Nowadays, academia operates largely project-based, along envisioned research paths. But innovation can neither be planned nor be forecast. Unexpected insights and results are like ‘kersen op de taart’. This news item reports of two such ‘cherries’, resulting from collaborations within and across different national and international research infrastructure projects in the Digital Humanities.
Together with five other music information retrieval (MIR) researchers, Reinier de Valk wrote a paper promoting stronger collaboration between the field of MIR and Trusted Digital Repositories holding digital music data. The paper touches on subjects such as research workflows, standardisation, and software sustainability—topics relevant both in the context of the European Commission-funded PARTHENOS project and in that of the national CLARIAH project. The paper has been accepted for the Digital Libraries for Musicology workshop, a satellite event of the highly prestigious annual International Society for Music Information Retrieval Conference (Suzhou and Shanghai, 23-28 October), and will be published in ACM’s International Conference Proceedings Series.
Another conference that is difficult to be accepted for is the annual International Semantic Web Conference. Albert Meroño-Peñuela, former PhD student of DANS, working for the CEDAR project; and others (including Reinier de Valk) had a paper accepted for this conference’s Resource Track. The paper describes “the MIDI Linked Data Cloud dataset, which represents multiple collections of digital music in the MIDI standard format as Linked Data using the novel midi2rdf algorithm”, and which opens all kind of new research possibilities. While CLARIAH currently does not focus on music, the researchers involved met in the context of building a DH research infrastructure for CLARIAH. This paper is a very nice example of a spin-off result from such large-scale collaborations.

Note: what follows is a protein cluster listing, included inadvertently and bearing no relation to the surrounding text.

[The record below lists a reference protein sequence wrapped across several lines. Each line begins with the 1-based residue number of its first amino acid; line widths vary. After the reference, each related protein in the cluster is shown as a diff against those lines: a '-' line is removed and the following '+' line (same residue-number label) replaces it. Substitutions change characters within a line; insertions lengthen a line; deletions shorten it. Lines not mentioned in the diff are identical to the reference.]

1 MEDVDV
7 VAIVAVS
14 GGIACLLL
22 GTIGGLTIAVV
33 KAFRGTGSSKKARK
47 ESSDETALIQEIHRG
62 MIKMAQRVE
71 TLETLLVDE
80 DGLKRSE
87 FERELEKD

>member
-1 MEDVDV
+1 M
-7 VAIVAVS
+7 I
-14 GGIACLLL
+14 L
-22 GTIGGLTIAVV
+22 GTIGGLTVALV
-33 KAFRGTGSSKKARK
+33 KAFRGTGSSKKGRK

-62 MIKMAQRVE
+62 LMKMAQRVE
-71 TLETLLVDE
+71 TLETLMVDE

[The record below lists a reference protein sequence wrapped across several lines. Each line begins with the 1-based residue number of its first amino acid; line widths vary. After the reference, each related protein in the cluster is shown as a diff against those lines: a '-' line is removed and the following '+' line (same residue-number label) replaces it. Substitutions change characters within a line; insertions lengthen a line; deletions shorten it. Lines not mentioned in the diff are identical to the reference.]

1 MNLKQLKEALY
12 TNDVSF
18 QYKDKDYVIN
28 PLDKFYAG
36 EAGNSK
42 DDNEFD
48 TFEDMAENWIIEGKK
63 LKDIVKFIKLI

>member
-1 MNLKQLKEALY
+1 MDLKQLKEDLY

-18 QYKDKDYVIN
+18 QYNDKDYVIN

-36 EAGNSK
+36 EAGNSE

For more information, see here.
On the 26th and 27th of October 2017, the Centre for Digital Humanities organises the two-day Digital Humanities Day 2017. On 26 October, humanities scholars can attend various workshops. The next day, various DH projects within and outisde the University of Groningen are presented.
Digital Methods Winter School 2018
8–12 January 2018*
Everyday winter school location
Digital Methods Initiative
University of Amsterdam
Turfdraagsterpad 9, 1012 XT Amsterdam
Digital Methods Winter School, Data Sprint and Mini-Conference
The Digital Methods Initiative (DMI), Amsterdam, is holding its annual Winter School on 'the Social Lives of Digital Methods: Encounters, Experiments, Interventions.' The format is that of a (social media and web) data sprint, with hands-on work for telling stories with data, together with a programme of keynote speakers and a Mini-conference, where PhD candidates, motivated scholars and advanced graduate students present short papers on digital methods and new media related topics, and receive feedback from the Amsterdam DMI researchers and international participants. Participants need not give a paper at the Mini-conference to attend the Winter School. For a preview of what the event is like, please view short video clips from a previous edition of the 2015 Summer School.